No boy’s journey through adolescence is complete without reading a few Sven Hassel novels about the exploits of a German penal regiment during World War II.

Penal regiments consisted of regular army conscripts convicted of various crimes. They were given the choice of lengthy sentences in military jail or service in penal units often sent to fight in the most dangerous areas.

The most infamous of these was the Dirlewanger Brigade, which was initially a unit of convicted poachers whose ranks were later swelled by criminals with convictions for rape, assault and theft along with patients from psychiatric hospitals.

Hassel wrote more than 15 novels about the adventures of the fictional 27th Panzer Regiment (penal) and its various miscreants including Porta, Tiny, the Legionnaire, Barcelona Blom and Julius Heide.

Hassel is in the books himself claiming they are based on his real life exploits as a Danish conscript sent to the regiment for desertion.

This has been challenged by several sources including Danish writer Erik Haaest who claims Hassel gathered his material from former soldiers while in jail and was, in fact, a member of a special Danish police unit established by the Gestapo.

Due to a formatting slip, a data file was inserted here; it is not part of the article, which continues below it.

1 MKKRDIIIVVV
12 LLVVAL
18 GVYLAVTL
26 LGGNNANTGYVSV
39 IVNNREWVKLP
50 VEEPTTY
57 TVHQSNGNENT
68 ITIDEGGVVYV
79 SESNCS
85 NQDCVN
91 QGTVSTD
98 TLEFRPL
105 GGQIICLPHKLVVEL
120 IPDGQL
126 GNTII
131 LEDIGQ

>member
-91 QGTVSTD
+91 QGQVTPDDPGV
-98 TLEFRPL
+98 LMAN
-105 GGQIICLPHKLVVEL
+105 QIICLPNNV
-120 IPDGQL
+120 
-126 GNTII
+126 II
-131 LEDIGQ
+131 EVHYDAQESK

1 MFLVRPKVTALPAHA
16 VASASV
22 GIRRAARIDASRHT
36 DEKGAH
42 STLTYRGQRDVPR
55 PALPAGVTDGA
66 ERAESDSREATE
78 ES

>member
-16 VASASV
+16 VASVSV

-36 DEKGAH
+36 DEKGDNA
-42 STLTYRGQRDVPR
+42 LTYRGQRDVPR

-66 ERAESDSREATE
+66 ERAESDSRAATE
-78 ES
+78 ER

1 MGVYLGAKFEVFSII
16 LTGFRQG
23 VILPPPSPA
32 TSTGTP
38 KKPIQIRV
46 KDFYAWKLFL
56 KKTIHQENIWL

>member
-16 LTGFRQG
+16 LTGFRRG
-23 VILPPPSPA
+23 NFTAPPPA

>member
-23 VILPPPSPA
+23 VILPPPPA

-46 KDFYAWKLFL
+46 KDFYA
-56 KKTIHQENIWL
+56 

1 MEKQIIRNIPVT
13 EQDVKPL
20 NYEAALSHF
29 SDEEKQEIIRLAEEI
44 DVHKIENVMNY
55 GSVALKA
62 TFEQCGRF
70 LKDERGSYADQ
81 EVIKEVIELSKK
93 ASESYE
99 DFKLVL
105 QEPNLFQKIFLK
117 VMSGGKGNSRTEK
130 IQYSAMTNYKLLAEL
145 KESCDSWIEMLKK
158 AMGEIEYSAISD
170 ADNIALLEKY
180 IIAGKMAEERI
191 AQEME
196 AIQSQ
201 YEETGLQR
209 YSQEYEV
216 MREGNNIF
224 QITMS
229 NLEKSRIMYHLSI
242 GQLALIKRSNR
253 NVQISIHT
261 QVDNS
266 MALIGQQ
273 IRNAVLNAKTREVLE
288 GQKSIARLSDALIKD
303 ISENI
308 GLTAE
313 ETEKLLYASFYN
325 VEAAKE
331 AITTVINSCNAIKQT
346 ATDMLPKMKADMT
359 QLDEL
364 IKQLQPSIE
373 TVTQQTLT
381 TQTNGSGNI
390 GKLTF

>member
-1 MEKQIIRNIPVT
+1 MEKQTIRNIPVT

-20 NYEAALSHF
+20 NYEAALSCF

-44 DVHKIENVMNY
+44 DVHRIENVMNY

Others say that Hassel was indeed a serving member who was heavily decorated during his military career.

Regardless, they are a cracking read and sold millions of copies during their heyday in the late 1970s/early 80s.

There are several films based on Hassels’s novels.  None have translated well to the big screen although the highlighted clip does capture the classic face-off between Tiny and the Legionnaire when they first meet.

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